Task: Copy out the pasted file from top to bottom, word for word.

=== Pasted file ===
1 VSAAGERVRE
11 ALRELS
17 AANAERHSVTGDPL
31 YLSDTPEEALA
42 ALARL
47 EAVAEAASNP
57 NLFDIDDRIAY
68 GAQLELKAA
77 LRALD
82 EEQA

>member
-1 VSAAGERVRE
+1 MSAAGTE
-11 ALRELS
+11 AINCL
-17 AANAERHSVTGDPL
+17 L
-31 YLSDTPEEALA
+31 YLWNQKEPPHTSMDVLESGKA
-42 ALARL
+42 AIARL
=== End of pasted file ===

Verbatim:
1 VSAAGERVRE
11 ALRELS
17 AANAERHSVTGDPL
31 YLSDTPEEALA
42 ALARL
47 EAVAEAASNP
57 NLFDIDDRIAY
68 GAQLELKAA
77 LRALD
82 EEQA

>member
-1 VSAAGERVRE
+1 MSAAGTE
-11 ALRELS
+11 AINCL
-17 AANAERHSVTGDPL
+17 L
-31 YLSDTPEEALA
+31 YLWNQKEPPHTSMDVLESGKA
-42 ALARL
+42 AIARL